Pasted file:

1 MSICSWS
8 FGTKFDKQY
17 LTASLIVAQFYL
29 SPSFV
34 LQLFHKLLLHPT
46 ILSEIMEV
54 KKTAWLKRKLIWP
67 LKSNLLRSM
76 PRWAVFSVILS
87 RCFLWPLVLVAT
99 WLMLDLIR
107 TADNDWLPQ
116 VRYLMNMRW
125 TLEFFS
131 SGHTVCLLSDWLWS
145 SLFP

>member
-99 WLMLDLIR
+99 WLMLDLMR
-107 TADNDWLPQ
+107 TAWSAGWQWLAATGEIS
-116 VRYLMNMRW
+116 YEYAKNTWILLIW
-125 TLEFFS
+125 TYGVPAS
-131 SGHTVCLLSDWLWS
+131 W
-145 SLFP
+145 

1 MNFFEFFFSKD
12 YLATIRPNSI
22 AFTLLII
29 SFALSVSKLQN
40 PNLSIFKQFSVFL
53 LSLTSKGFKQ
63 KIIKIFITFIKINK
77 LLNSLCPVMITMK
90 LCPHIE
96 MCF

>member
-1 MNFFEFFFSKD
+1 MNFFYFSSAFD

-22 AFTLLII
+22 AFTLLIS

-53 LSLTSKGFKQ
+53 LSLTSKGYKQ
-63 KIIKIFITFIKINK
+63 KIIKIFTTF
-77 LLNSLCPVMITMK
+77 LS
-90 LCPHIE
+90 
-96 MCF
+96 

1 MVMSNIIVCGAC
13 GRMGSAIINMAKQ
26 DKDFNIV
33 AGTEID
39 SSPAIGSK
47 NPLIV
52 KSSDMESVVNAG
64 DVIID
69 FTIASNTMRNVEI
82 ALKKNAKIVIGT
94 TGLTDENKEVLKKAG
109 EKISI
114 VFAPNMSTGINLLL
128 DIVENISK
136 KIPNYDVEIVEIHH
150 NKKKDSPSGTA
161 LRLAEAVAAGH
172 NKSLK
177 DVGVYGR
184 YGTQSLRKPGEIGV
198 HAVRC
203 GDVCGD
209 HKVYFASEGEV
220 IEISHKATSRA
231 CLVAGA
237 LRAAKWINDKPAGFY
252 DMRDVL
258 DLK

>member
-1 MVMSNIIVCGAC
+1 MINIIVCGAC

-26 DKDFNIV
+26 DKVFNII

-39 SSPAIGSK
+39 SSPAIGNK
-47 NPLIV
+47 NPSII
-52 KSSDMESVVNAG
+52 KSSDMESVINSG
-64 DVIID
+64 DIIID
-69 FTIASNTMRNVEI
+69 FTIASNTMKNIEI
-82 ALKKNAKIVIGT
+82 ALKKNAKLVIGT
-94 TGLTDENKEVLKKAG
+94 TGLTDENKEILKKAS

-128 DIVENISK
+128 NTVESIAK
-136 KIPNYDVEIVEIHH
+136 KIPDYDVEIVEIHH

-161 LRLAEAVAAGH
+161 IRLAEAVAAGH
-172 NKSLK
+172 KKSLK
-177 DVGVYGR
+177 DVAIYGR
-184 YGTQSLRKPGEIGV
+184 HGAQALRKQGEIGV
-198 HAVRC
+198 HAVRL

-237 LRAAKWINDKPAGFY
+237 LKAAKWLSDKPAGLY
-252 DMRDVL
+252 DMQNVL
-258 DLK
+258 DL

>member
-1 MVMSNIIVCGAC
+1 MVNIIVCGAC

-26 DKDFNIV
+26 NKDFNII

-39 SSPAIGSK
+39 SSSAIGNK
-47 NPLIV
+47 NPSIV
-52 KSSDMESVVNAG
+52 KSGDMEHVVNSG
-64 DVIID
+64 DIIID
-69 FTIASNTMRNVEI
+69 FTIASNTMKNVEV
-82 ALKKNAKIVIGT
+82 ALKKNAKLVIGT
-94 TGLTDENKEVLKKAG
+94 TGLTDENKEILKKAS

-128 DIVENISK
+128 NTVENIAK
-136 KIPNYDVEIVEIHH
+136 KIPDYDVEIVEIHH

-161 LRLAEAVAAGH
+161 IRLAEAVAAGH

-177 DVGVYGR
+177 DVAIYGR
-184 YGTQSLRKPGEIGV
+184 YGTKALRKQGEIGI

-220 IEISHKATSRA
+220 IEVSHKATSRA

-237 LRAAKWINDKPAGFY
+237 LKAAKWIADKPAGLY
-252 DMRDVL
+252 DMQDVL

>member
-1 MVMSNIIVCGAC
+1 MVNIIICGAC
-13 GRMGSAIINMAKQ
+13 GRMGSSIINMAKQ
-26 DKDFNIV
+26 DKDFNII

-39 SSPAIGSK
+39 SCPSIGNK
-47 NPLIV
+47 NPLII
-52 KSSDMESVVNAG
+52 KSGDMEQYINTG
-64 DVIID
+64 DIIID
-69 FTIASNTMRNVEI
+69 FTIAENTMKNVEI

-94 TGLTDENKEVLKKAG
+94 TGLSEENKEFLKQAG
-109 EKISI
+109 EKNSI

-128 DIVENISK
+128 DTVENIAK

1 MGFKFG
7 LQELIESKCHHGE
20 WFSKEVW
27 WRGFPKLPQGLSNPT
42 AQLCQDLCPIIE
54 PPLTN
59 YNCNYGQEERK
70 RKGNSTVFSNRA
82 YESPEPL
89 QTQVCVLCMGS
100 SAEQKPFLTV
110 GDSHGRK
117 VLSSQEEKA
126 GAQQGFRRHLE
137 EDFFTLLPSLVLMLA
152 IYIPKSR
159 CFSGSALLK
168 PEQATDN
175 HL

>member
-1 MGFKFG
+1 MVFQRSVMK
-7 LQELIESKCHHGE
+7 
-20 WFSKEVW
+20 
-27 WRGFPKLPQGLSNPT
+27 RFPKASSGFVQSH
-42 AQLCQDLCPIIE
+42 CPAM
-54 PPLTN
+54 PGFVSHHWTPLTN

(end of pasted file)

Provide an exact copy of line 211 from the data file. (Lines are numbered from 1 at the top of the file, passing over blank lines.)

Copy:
+54 PGFVSHHWTPLTN